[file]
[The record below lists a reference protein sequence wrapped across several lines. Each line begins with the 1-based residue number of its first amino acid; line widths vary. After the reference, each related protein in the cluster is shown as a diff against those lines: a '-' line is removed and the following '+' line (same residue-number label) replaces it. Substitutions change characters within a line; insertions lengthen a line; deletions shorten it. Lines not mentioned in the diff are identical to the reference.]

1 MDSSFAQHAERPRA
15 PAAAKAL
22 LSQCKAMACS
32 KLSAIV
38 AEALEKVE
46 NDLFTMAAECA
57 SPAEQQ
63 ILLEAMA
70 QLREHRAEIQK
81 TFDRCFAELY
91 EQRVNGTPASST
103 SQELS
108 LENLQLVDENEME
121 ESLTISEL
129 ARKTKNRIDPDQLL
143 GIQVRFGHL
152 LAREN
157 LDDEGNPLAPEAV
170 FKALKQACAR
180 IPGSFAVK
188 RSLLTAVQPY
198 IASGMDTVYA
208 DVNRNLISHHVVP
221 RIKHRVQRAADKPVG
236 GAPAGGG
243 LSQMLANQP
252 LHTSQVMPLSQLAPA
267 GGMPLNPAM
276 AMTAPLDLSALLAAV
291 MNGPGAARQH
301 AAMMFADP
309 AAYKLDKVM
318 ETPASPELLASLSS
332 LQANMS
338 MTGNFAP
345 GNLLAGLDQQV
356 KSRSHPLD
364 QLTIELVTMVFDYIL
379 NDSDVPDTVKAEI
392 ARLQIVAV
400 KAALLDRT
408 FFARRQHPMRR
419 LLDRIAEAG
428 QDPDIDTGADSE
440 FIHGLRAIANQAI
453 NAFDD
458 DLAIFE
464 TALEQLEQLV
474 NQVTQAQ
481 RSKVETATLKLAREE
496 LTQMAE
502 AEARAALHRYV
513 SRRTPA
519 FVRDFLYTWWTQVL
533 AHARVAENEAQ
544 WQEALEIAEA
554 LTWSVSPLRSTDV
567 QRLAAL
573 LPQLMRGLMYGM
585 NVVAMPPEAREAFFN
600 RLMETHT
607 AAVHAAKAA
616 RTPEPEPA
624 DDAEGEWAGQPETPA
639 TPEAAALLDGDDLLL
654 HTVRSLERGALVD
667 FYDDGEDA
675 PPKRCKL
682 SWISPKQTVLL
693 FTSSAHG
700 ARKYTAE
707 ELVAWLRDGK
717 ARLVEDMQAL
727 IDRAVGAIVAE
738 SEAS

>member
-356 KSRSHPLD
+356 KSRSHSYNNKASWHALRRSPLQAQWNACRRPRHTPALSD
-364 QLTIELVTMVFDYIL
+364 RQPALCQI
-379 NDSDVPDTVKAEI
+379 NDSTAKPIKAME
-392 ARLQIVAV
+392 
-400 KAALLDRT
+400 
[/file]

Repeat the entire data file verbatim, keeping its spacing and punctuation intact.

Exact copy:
[The record below lists a reference protein sequence wrapped across several lines. Each line begins with the 1-based residue number of its first amino acid; line widths vary. After the reference, each related protein in the cluster is shown as a diff against those lines: a '-' line is removed and the following '+' line (same residue-number label) replaces it. Substitutions change characters within a line; insertions lengthen a line; deletions shorten it. Lines not mentioned in the diff are identical to the reference.]

1 MDSSFAQHAERPRA
15 PAAAKAL
22 LSQCKAMACS
32 KLSAIV
38 AEALEKVE
46 NDLFTMAAECA
57 SPAEQQ
63 ILLEAMA
70 QLREHRAEIQK
81 TFDRCFAELY
91 EQRVNGTPASST
103 SQELS
108 LENLQLVDENEME
121 ESLTISEL
129 ARKTKNRIDPDQLL
143 GIQVRFGHL
152 LAREN
157 LDDEGNPLAPEAV
170 FKALKQACAR
180 IPGSFAVK
188 RSLLTAVQPY
198 IASGMDTVYA
208 DVNRNLISHHVVP
221 RIKHRVQRAADKPVG
236 GAPAGGG
243 LSQMLANQP
252 LHTSQVMPLSQLAPA
267 GGMPLNPAM
276 AMTAPLDLSALLAAV
291 MNGPGAARQH
301 AAMMFADP
309 AAYKLDKVM
318 ETPASPELLASLSS
332 LQANMS
338 MTGNFAP
345 GNLLAGLDQQV
356 KSRSHPLD
364 QLTIELVTMVFDYIL
379 NDSDVPDTVKAEI
392 ARLQIVAV
400 KAALLDRT
408 FFARRQHPMRR
419 LLDRIAEAG
428 QDPDIDTGADSE
440 FIHGLRAIANQAI
453 NAFDD
458 DLAIFE
464 TALEQLEQLV
474 NQVTQAQ
481 RSKVETATLKLAREE
496 LTQMAE
502 AEARAALHRYV
513 SRRTPA
519 FVRDFLYTWWTQVL
533 AHARVAENEAQ
544 WQEALEIAEA
554 LTWSVSPLRSTDV
567 QRLAAL
573 LPQLMRGLMYGM
585 NVVAMPPEAREAFFN
600 RLMETHT
607 AAVHAAKAA
616 RTPEPEPA
624 DDAEGEWAGQPETPA
639 TPEAAALLDGDDLLL
654 HTVRSLERGALVD
667 FYDDGEDA
675 PPKRCKL
682 SWISPKQTVLL
693 FTSSAHG
700 ARKYTAE
707 ELVAWLRDGK
717 ARLVEDMQAL
727 IDRAVGAIVAE
738 SEAS

>member
-356 KSRSHPLD
+356 KSRSHSYNNKASWHALRRSPLQAQWNACRRPRHTPALSD
-364 QLTIELVTMVFDYIL
+364 RQPALCQI
-379 NDSDVPDTVKAEI
+379 NDSTAKPIKAME
-392 ARLQIVAV
+392 
-400 KAALLDRT
+400 